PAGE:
This Is Why You Should Only Do Bar Muscle-Ups On Straight Bars

Editor’s Note: Before proceeding into this article, we want to give full disclosure that the video below isn’t for the faint of heart. If injuries upset you, then we suggest not watching the video, or scrolling through to the next post.

Washington D.C. based strength athlete Drew Nicolette recently shared a muscle-up fail video that provides us with a friendly reminder. The reminder is that bar muscle-ups, especially for newer strength athletes, should always be performed on single, straight bars — and definitely not double bars that could catch an errant forearm.

Nicolette performed his muscle up on the middle pull-up bar section on one of those generic cable crossover machines. These handles have rubber grips and are angled slightly down with space between the grip and rack. This makes the completion of successful muscle-ups increasingly more difficult and dangerous. Check out Nicolette’s video below, and keep the sound off if you’re queasy with bone breaking injury sounds.

In Nicolette’s video description he writes, “It was only 2 years ago since I broke my arm when I was trying to attempt a muscle up… I was so small and weak after having surgery to put in 2 plates and 12 screws. Still to this day, I feel pain all around my left forearm but that’s not going to stop me from doing what I love! Even with setbacks just remember to take things one day at a time and stay positive through out the whole process!”

Props to Nicolette for overcoming his injury and sharing his personal anecdote of self-improvement publicly. What did his arm look like? Check out the image below of Nicolette’s forearm post muscle-up fail.

Injuries and setbacks happen, and they’re never easy to overcome, especially for the avid strength athlete. Sometimes though, injuries are a blessing in disguise and come with lessons that build us into better athletes.

Muscle-ups are no easy feat, and this video is a great example of why using the right equipment is so important. We’ve seen our fair share of impressive muscle-ups, but it’s always important to remember that there’s another side of the spectrum. Not every lift is going to be perfect, and not every day is going to go accordingly.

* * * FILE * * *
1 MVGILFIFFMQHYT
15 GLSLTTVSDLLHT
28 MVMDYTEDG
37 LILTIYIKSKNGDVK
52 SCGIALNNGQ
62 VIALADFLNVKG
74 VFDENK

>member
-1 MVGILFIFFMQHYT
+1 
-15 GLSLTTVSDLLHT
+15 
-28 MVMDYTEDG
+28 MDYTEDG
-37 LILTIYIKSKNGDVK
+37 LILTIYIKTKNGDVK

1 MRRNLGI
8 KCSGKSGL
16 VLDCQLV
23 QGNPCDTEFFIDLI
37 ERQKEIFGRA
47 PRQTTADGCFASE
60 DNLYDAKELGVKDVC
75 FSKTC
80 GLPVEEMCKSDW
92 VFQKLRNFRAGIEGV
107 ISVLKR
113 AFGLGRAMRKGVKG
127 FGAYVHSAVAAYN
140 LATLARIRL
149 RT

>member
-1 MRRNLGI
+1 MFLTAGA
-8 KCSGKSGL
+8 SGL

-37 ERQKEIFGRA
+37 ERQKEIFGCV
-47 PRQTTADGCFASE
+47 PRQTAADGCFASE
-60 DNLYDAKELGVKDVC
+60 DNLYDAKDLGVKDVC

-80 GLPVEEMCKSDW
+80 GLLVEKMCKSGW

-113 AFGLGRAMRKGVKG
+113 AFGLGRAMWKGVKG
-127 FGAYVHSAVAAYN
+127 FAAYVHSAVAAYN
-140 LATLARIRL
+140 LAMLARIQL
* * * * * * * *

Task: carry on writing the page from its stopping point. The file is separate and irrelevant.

Feature image screenshot from @dc_fitness7 Instagram page. 


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Jake holds a Master's in Sports Science and a Bachelor's in Exercise Science. Currently, Jake serves as one of the full time writers and editors at BarBend. He's a Certified Strength and Conditioning Specialist (CSCS) and has spoken at state conferences on the topics of writing in the fitness industry and building a brand. As of right now, Jake has published over 1,100 articles related to strength athletes and sports. Articles about powerlifting concepts, advanced strength & conditioning methods, and topics that sit atop a strong science foundation are Jake's bread-and-butter. On top of his personal writing, Jake edits and plans content for 15 writers and strength coaches who come from every strength sport.Prior to BarBend, Jake worked for two years as a strength and conditioning coach for hockey and lacrosse players, and was a writer at the Vitamin Shoppe's corporate office. Jake regularly competes in powerlifting in the 181 lb weight class, and considers himself a weightlifting shoe sneaker head. On the side of writing full time, Jake works as a part-time strength coach and works with clients through his personal business Concrete Athletics in Hoboken and New York City.